TITLE: Sweating The Small Stuff AUTHOR: Eugene Wallingford DATE: March 09, 2009 3:26 PM DESC: ----- BODY: On Learning Curves, I read a lament about calculus students having a hard time putting their skills into practice on some basic word problems. This line stood out:
They can do the calculus. The algebra slays them.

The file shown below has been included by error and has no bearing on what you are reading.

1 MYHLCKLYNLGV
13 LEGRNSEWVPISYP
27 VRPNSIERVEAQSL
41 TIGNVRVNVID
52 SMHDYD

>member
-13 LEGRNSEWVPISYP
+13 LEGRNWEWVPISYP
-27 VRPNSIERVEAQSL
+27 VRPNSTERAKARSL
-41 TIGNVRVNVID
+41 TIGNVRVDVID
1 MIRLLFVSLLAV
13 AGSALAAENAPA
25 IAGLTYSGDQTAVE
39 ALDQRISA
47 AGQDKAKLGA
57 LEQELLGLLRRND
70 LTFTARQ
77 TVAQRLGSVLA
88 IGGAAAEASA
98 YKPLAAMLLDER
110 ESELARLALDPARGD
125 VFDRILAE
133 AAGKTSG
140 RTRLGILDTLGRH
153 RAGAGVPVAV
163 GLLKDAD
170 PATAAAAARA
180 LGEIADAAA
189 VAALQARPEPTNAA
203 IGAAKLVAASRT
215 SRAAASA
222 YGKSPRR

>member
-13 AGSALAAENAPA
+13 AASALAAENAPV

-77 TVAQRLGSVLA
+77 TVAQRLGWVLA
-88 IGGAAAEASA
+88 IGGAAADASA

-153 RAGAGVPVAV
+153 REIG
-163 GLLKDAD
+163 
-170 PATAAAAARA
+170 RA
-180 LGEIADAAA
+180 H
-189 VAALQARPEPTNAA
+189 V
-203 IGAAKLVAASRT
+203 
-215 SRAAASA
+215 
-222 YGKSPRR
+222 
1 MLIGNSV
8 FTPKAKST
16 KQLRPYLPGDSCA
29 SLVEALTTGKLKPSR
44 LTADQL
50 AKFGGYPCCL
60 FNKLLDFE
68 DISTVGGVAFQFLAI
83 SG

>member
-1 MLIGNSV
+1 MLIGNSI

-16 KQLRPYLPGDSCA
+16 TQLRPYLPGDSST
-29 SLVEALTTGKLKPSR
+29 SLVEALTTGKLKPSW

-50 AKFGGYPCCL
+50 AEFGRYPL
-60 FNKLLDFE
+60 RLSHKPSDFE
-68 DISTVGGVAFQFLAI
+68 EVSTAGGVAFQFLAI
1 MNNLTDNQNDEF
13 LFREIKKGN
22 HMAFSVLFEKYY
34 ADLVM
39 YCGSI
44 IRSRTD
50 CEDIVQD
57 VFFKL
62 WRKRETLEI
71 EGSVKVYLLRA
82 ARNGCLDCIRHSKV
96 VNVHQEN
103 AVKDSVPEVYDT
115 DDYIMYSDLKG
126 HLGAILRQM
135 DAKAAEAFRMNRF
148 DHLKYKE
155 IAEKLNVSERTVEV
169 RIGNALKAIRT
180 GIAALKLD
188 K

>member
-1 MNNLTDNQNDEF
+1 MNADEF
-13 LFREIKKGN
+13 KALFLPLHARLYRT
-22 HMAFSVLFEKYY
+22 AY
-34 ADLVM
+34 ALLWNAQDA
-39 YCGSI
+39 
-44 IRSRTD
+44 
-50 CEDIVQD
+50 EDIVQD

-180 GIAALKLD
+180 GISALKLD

Of late, our CS faculty have been discussing a programming corollary. Students have passed their intro programming course and a data structures course. They get to an intermediate programming course, or a programming languages course, or an AI course, where they learn some more advanced design idea or algorithm. They answer conceptual courses about the material on exams and do well. Then they try to write code... and hit a wall. Sometimes a new programming language gets in the way, but sometimes not -- students are using a language they used for a year in the intro sequence. And whether it's a new language or an old one, the problems seem ticky-tack: semicolons, declarations, function calls. They can talk about the advanced concepts, but simple programming tasks to implement the ideas slays them. The programming part looks like attention to detail to me, or effort spent to internalize basic grammar and vocabulary. One prof half-jokingly says his students have gone out of their way to forget what they already knew. You don't really know programming unless you can write a program from a real problem, and not just a tightly-specified exercise designed by the instructor. And I'm not sure you can really know a concept -- not in the way that a computer scientist needs to know it -- unless you can write a program using it for a real problem. If syntax is in the way, you simply need to buckle down and learn the syntax. I don't have any answers on this but thought it was interesting that a calculus prof is running into the same kind of problem. -----